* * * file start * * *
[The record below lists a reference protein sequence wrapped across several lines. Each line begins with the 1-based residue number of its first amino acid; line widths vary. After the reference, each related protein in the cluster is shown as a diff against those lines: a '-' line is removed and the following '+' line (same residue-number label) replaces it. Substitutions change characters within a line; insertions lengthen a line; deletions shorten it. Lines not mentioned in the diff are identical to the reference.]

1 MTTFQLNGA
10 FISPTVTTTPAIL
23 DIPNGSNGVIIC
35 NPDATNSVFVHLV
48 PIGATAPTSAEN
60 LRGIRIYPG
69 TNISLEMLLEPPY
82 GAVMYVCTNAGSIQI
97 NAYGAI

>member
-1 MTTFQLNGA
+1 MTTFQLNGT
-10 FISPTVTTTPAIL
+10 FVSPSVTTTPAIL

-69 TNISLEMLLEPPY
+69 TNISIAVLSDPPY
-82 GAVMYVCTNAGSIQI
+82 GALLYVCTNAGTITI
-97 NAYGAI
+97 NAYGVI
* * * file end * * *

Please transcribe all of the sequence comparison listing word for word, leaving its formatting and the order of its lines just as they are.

[The record below lists a reference protein sequence wrapped across several lines. Each line begins with the 1-based residue number of its first amino acid; line widths vary. After the reference, each related protein in the cluster is shown as a diff against those lines: a '-' line is removed and the following '+' line (same residue-number label) replaces it. Substitutions change characters within a line; insertions lengthen a line; deletions shorten it. Lines not mentioned in the diff are identical to the reference.]

1 MTTFQLNGA
10 FISPTVTTTPAIL
23 DIPNGSNGVIIC
35 NPDATNSVFVHLV
48 PIGATAPTSAEN
60 LRGIRIYPG
69 TNISLEMLLEPPY
82 GAVMYVCTNAGSIQI
97 NAYGAI

>member
-1 MTTFQLNGA
+1 MTTFQLNGT
-10 FISPTVTTTPAIL
+10 FVSPSVTTTPAIL

-69 TNISLEMLLEPPY
+69 TNISIAVLSDPPY
-82 GAVMYVCTNAGSIQI
+82 GALLYVCTNAGTITI
-97 NAYGAI
+97 NAYGVI